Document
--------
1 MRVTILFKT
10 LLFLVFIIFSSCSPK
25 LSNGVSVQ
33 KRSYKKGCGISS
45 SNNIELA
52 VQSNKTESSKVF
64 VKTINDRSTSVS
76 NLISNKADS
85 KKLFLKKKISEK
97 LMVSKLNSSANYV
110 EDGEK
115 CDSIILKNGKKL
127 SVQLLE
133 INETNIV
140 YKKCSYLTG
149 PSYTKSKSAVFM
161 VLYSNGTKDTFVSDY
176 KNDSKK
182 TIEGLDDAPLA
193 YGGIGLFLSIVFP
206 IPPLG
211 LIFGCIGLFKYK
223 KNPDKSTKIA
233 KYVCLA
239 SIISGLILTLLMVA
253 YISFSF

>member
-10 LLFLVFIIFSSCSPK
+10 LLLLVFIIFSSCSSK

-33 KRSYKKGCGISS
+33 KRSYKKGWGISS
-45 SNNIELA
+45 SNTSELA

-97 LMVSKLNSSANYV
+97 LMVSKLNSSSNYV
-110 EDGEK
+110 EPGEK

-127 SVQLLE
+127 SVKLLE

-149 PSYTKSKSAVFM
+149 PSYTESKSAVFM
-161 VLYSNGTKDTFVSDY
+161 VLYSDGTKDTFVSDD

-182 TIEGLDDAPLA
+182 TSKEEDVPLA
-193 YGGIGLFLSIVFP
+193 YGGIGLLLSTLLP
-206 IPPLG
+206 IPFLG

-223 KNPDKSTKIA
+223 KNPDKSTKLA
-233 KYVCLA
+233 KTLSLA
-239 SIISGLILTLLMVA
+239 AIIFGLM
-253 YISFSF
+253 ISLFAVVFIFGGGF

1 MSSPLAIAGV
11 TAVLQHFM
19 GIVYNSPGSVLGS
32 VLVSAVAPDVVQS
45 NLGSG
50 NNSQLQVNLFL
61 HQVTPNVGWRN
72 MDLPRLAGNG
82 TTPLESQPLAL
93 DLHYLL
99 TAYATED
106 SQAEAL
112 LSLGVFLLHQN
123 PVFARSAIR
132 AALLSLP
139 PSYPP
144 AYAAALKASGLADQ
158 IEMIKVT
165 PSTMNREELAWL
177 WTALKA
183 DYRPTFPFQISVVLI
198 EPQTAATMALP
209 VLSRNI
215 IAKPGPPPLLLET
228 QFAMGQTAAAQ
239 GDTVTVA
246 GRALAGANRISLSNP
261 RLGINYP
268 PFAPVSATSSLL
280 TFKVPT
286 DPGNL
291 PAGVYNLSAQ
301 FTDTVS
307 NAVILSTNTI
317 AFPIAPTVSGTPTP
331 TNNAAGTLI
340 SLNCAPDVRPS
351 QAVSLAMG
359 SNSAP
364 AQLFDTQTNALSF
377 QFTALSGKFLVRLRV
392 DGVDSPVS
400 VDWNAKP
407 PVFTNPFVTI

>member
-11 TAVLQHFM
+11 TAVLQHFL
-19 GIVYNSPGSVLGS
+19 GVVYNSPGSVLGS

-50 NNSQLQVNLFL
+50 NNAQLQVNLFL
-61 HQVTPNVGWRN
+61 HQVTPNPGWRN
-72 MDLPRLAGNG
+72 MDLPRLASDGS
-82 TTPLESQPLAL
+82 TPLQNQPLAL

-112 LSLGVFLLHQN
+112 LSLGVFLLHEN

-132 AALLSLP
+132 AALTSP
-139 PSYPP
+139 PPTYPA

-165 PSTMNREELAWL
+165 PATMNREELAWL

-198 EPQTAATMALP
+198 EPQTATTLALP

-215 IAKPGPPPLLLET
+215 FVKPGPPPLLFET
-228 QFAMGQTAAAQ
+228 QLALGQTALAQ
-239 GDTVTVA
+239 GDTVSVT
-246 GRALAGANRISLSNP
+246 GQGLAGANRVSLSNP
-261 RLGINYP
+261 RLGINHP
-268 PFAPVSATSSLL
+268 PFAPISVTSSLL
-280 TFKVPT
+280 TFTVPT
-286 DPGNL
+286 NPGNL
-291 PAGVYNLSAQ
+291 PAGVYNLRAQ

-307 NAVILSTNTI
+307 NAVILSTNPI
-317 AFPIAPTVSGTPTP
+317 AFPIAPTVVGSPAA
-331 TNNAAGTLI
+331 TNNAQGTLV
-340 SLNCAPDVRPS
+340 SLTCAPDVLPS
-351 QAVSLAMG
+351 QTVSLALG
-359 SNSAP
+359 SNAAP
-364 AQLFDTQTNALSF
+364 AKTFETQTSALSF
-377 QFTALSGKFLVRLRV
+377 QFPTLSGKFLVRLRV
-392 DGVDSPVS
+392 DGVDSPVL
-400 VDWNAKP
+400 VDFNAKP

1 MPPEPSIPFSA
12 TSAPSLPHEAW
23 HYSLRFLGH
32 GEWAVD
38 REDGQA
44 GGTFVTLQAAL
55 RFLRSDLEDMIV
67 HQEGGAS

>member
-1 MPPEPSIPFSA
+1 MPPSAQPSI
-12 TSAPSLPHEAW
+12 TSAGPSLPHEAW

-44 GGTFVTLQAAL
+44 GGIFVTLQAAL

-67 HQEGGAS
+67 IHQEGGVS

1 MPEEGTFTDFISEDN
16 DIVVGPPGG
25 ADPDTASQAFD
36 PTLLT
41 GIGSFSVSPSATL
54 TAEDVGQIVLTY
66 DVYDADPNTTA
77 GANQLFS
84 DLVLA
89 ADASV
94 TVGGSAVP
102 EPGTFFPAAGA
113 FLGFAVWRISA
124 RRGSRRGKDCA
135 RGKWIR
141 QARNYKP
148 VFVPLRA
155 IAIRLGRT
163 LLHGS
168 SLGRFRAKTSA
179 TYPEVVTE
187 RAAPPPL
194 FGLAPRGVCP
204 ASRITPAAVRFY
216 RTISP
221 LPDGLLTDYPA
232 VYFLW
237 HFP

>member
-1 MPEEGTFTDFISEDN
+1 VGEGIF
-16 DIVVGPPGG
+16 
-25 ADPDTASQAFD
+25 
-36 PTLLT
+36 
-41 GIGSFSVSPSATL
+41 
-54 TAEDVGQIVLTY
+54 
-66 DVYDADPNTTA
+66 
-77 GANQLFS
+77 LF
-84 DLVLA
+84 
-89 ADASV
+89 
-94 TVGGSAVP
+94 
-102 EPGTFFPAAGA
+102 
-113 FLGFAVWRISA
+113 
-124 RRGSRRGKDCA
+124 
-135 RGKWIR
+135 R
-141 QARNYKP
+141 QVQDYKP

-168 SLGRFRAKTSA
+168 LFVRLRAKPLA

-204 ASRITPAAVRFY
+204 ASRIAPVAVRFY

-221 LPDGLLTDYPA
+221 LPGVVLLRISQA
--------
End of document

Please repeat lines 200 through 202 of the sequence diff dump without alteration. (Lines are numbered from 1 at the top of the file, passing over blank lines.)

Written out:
179 TYPEVVTE
187 RAAPPPL
194 FGLAPRGVCP